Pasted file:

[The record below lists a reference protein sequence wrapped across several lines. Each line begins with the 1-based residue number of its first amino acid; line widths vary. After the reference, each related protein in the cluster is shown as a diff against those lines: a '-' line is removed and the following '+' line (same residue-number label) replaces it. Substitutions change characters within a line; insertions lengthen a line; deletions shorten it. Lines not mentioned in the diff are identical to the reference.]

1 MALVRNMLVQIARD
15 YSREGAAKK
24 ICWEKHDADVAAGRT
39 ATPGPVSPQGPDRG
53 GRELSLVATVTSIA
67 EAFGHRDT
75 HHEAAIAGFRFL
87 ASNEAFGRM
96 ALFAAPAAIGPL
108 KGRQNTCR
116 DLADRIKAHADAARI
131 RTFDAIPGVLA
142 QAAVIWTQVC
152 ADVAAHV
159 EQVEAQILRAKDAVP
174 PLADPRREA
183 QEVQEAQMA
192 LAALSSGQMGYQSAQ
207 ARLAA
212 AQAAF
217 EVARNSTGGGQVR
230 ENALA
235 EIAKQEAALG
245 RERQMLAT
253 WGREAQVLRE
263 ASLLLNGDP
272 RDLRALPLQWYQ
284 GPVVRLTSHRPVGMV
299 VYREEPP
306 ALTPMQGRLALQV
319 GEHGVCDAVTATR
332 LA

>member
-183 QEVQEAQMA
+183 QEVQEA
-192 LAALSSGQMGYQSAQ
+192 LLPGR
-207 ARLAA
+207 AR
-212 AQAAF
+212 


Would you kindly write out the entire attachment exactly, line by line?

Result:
[The record below lists a reference protein sequence wrapped across several lines. Each line begins with the 1-based residue number of its first amino acid; line widths vary. After the reference, each related protein in the cluster is shown as a diff against those lines: a '-' line is removed and the following '+' line (same residue-number label) replaces it. Substitutions change characters within a line; insertions lengthen a line; deletions shorten it. Lines not mentioned in the diff are identical to the reference.]

1 MALVRNMLVQIARD
15 YSREGAAKK
24 ICWEKHDADVAAGRT
39 ATPGPVSPQGPDRG
53 GRELSLVATVTSIA
67 EAFGHRDT
75 HHEAAIAGFRFL
87 ASNEAFGRM
96 ALFAAPAAIGPL
108 KGRQNTCR
116 DLADRIKAHADAARI
131 RTFDAIPGVLA
142 QAAVIWTQVC
152 ADVAAHV
159 EQVEAQILRAKDAVP
174 PLADPRREA
183 QEVQEAQMA
192 LAALSSGQMGYQSAQ
207 ARLAA
212 AQAAF
217 EVARNSTGGGQVR
230 ENALA
235 EIAKQEAALG
245 RERQMLAT
253 WGREAQVLRE
263 ASLLLNGDP
272 RDLRALPLQWYQ
284 GPVVRLTSHRPVGMV
299 VYREEPP
306 ALTPMQGRLALQV
319 GEHGVCDAVTATR
332 LA

>member
-183 QEVQEAQMA
+183 QEVQEA
-192 LAALSSGQMGYQSAQ
+192 LLPGR
-207 ARLAA
+207 AR
-212 AQAAF
+212 